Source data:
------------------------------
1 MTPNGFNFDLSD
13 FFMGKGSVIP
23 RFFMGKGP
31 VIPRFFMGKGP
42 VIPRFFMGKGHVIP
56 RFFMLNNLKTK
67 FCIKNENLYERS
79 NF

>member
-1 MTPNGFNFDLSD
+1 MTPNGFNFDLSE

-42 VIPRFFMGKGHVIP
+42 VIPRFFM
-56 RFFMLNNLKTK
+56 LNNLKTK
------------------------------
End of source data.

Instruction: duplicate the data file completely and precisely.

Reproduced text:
1 MTPNGFNFDLSD
13 FFMGKGSVIP
23 RFFMGKGP
31 VIPRFFMGKGP
42 VIPRFFMGKGHVIP
56 RFFMLNNLKTK
67 FCIKNENLYERS
79 NF

>member
-1 MTPNGFNFDLSD
+1 MTPNGFNFDLSE

-42 VIPRFFMGKGHVIP
+42 VIPRFFM
-56 RFFMLNNLKTK
+56 LNNLKTK